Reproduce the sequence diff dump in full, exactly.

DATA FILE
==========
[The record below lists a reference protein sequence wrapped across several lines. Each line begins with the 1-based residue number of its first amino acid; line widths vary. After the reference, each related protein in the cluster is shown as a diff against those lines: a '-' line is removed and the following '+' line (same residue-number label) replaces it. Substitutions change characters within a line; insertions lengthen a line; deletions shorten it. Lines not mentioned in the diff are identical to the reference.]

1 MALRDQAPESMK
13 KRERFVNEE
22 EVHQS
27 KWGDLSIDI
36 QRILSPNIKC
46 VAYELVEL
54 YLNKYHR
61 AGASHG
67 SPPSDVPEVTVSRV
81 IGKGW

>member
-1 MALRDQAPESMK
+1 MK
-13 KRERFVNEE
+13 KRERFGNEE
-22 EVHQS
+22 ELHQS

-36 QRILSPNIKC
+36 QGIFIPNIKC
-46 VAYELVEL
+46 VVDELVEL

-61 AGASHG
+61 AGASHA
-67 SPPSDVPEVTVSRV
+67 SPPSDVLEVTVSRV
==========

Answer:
[The record below lists a reference protein sequence wrapped across several lines. Each line begins with the 1-based residue number of its first amino acid; line widths vary. After the reference, each related protein in the cluster is shown as a diff against those lines: a '-' line is removed and the following '+' line (same residue-number label) replaces it. Substitutions change characters within a line; insertions lengthen a line; deletions shorten it. Lines not mentioned in the diff are identical to the reference.]

1 MALRDQAPESMK
13 KRERFVNEE
22 EVHQS
27 KWGDLSIDI
36 QRILSPNIKC
46 VAYELVEL
54 YLNKYHR
61 AGASHG
67 SPPSDVPEVTVSRV
81 IGKGW

>member
-1 MALRDQAPESMK
+1 MK
-13 KRERFVNEE
+13 KRERFGNEE
-22 EVHQS
+22 ELHQS

-36 QRILSPNIKC
+36 QGIFIPNIKC
-46 VAYELVEL
+46 VVDELVEL

-61 AGASHG
+61 AGASHA
-67 SPPSDVPEVTVSRV
+67 SPPSDVLEVTVSRV